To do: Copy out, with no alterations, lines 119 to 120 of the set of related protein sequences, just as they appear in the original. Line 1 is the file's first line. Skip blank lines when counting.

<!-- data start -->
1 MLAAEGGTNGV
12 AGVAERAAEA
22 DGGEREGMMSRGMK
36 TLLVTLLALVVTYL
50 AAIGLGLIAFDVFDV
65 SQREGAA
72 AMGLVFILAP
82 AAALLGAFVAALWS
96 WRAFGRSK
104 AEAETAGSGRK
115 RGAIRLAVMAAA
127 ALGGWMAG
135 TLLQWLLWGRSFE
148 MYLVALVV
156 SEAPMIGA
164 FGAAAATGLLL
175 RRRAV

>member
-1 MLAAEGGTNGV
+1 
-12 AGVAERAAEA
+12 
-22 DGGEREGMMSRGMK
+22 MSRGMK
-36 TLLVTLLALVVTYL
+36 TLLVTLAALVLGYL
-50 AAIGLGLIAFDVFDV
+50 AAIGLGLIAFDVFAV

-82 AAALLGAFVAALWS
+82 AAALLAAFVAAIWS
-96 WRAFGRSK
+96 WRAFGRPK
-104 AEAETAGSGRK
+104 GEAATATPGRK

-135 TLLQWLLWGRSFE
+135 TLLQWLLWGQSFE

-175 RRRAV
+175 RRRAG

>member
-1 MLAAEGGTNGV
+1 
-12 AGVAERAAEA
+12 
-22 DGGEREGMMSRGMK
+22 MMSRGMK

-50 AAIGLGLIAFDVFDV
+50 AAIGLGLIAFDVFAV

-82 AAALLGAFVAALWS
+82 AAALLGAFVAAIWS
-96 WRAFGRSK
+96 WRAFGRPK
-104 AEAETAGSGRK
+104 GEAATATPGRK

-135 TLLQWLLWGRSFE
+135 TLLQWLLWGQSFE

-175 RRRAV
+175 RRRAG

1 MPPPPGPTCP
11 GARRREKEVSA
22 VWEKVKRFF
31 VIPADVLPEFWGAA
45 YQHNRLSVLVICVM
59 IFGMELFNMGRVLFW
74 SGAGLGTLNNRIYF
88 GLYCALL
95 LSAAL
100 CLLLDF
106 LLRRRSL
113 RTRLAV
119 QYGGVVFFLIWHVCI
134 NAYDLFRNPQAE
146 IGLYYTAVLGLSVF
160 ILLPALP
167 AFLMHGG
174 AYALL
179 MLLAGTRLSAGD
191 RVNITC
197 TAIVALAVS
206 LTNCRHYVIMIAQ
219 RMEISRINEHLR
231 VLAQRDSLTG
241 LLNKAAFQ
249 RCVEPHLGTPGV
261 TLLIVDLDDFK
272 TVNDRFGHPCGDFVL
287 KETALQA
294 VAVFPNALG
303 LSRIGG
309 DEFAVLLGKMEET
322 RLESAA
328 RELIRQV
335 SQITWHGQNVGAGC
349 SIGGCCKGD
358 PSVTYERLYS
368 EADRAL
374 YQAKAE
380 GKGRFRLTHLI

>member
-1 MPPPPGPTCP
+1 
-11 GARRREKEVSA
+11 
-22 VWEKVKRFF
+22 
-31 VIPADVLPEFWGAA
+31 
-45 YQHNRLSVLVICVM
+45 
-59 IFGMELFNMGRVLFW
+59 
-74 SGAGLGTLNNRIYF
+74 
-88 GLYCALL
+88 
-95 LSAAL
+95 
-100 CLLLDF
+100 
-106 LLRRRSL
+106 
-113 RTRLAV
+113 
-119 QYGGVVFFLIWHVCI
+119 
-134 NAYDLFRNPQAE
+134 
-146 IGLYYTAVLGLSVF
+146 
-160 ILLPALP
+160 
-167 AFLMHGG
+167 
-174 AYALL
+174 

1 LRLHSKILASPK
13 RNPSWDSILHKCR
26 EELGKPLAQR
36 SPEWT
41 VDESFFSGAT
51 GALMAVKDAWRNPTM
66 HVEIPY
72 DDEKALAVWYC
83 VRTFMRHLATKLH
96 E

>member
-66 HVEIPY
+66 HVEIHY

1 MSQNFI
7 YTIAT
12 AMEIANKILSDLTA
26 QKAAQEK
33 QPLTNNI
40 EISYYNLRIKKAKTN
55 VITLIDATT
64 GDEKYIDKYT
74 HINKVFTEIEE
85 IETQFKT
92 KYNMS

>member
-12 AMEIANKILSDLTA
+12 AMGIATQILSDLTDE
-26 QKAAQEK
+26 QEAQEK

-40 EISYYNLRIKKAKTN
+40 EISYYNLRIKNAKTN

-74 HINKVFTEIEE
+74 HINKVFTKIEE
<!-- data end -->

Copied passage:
-106 LLRRRSL
+106 